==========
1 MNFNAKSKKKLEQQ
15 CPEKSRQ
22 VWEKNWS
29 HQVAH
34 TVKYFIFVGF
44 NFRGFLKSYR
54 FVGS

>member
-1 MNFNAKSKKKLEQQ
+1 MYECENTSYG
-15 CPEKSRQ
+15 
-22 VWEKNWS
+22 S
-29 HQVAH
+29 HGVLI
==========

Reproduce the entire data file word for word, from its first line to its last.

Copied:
1 MNFNAKSKKKLEQQ
15 CPEKSRQ
22 VWEKNWS
29 HQVAH
34 TVKYFIFVGF
44 NFRGFLKSYR
54 FVGS

>member
-1 MNFNAKSKKKLEQQ
+1 MYECENTSYG
-15 CPEKSRQ
+15 
-22 VWEKNWS
+22 S
-29 HQVAH
+29 HGVLI